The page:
SUMMARY OF THE INVENTION

The instant invention solves the problems associated with conventional hexafluoroethane (FC-116) manufacturing methods by providing an azeotropic distillation method for purifying FC-116. As a result, the instant invention provides a high purity FC-116 product that is needed as an etchant in the electronics industry.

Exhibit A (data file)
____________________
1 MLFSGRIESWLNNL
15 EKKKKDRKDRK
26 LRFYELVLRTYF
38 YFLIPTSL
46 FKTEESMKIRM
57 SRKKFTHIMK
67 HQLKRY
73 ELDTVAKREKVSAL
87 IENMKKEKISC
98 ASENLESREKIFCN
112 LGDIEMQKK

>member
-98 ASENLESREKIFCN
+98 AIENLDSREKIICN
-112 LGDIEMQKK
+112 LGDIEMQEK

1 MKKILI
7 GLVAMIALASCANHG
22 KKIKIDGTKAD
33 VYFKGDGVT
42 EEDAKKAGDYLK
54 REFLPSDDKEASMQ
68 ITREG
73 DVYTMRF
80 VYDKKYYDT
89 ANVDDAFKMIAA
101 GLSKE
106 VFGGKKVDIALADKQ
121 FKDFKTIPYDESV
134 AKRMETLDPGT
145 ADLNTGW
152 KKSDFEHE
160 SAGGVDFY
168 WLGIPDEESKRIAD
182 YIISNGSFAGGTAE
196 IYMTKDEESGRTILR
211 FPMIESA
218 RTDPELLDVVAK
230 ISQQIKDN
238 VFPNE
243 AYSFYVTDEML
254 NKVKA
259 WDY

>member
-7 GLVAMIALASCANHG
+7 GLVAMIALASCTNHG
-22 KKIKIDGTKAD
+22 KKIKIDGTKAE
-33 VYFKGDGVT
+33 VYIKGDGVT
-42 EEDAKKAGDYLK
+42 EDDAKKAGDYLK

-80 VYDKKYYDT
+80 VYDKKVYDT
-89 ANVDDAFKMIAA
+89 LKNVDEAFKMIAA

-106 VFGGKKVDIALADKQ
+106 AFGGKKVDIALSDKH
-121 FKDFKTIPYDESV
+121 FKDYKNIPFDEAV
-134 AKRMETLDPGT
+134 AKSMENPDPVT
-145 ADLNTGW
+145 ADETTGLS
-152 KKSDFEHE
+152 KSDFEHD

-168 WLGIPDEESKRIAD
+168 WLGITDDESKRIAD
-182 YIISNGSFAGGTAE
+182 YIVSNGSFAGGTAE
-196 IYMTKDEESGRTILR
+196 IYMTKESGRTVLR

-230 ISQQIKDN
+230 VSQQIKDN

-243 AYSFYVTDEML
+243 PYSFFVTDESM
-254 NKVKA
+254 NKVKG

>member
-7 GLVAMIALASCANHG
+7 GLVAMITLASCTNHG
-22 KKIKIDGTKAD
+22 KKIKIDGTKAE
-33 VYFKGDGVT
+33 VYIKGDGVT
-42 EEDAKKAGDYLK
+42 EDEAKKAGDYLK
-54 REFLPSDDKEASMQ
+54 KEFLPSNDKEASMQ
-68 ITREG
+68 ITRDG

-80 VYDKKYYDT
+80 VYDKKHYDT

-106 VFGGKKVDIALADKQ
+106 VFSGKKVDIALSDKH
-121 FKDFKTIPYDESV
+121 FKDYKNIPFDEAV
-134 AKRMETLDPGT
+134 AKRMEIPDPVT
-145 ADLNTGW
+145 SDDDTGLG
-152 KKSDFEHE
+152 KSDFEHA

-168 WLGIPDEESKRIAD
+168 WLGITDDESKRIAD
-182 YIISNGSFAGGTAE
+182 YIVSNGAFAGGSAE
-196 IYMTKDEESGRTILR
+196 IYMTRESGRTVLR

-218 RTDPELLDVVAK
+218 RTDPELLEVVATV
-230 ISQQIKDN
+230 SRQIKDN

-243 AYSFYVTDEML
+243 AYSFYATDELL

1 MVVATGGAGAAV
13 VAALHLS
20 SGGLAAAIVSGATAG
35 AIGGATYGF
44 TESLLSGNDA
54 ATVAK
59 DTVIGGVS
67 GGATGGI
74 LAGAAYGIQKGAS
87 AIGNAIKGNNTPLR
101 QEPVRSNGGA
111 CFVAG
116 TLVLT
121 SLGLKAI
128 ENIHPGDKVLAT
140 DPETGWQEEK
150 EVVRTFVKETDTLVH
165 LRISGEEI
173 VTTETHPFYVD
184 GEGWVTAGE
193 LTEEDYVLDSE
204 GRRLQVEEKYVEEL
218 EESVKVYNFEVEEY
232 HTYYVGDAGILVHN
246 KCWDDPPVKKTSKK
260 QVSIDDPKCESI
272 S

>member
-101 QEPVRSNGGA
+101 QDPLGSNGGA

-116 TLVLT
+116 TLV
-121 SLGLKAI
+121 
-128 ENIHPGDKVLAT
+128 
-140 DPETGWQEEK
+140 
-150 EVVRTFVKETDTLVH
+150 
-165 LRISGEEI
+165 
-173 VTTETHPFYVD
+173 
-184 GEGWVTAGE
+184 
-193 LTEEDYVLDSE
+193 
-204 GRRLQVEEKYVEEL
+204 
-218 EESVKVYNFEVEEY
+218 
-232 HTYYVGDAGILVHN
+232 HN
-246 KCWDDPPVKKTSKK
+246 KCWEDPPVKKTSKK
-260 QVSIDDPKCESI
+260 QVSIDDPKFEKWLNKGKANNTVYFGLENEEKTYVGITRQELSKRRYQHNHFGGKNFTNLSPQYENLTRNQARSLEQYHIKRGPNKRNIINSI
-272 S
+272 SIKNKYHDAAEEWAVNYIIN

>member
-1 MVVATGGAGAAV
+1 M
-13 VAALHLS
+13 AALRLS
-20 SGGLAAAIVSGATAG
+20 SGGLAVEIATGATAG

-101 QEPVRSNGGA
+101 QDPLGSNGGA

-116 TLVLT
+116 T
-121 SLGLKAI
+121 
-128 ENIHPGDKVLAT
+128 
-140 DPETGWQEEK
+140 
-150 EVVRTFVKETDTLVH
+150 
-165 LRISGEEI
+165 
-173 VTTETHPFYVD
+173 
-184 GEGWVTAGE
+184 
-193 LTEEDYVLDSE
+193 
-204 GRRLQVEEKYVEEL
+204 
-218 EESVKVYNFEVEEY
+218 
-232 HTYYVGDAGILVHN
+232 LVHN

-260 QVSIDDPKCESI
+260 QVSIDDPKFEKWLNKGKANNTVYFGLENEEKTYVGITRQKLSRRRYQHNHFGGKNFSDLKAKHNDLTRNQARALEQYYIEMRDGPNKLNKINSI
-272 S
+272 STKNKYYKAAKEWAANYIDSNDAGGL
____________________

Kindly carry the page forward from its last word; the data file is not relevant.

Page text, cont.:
In one aspect of the invention, we have found that at least one of chlorotrifluoromethane (CFC-13), trifluoromethane (HFC-23), chlorodifluoromethane (HCFC-22), chloropentafluoroethane (CFC-115), pentafluoroethane (HFC-125), difluoromethane (HFC-32), 1,1,1-trifluoroethane (HFC-143a), 1,1-difluoroethane (HFC-152a), and HF, among others, can be removed from hexafluoroethane by being distilled in the presence of anhydrous HCl; usually, in the presence of an amount of HCl that is sufficient to form an azeotropic or azeotrope-like composition with all of the hexafluoroethane. The instant invention provides a process whereby an HCl-hexafluoroethane azeotropic or azeotrope-like composition, which is substantially free of impurities such as chlorotrifluoromethane, trifluoromethane, chlorodifluoromethane, chloropentafluoroethane, pentafluoroethane, difluoromethane, 1,1,1-trifluoroethane, 1,1-difluoroethane and HF, can be removed as the overhead stream from a distillation column. By "substantially free" of impurities or "substantially pure", it is meant that the stream contains less than about 1.0 wt %, normally less than 0.1 wt %, and most often less than about 10 ppm of undesired impurities, e.g., the instant invention can produce at least about 99.9999 wt % pure PFC-116. These impurities and/or their azeotropes with HCl or HF can be removed from the bottom of the distillation column. This invention can consequently produce PFC-116 that is greater than 99.999% wt. PFC-116 based on the weight of all components contained within, e.g., 99.9999 wt % pure PFC-116 or containing less than about 1 ppm of undesired impurities.